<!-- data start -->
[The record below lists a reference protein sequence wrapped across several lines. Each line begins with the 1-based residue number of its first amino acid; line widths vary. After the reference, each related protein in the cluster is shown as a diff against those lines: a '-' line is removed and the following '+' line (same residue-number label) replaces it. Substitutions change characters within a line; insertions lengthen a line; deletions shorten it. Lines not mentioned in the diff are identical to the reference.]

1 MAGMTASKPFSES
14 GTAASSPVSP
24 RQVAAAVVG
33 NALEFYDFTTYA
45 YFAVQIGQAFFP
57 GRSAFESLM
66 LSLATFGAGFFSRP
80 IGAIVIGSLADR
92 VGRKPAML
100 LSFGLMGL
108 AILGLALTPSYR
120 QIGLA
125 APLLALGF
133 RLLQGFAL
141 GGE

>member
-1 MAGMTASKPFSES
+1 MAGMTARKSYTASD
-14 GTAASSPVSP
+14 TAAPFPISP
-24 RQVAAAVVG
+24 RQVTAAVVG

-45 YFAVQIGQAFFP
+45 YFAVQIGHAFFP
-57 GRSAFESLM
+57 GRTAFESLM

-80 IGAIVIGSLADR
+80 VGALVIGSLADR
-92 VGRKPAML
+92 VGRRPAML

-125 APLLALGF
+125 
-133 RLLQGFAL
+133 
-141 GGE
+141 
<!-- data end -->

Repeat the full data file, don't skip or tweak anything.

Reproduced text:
[The record below lists a reference protein sequence wrapped across several lines. Each line begins with the 1-based residue number of its first amino acid; line widths vary. After the reference, each related protein in the cluster is shown as a diff against those lines: a '-' line is removed and the following '+' line (same residue-number label) replaces it. Substitutions change characters within a line; insertions lengthen a line; deletions shorten it. Lines not mentioned in the diff are identical to the reference.]

1 MAGMTASKPFSES
14 GTAASSPVSP
24 RQVAAAVVG
33 NALEFYDFTTYA
45 YFAVQIGQAFFP
57 GRSAFESLM
66 LSLATFGAGFFSRP
80 IGAIVIGSLADR
92 VGRKPAML
100 LSFGLMGL
108 AILGLALTPSYR
120 QIGLA
125 APLLALGF
133 RLLQGFAL
141 GGE

>member
-1 MAGMTASKPFSES
+1 MAGMTARKSYTASD
-14 GTAASSPVSP
+14 TAAPFPISP
-24 RQVAAAVVG
+24 RQVTAAVVG

-45 YFAVQIGQAFFP
+45 YFAVQIGHAFFP
-57 GRSAFESLM
+57 GRTAFESLM

-80 IGAIVIGSLADR
+80 VGALVIGSLADR
-92 VGRKPAML
+92 VGRRPAML

-125 APLLALGF
+125 
-133 RLLQGFAL
+133 
-141 GGE
+141 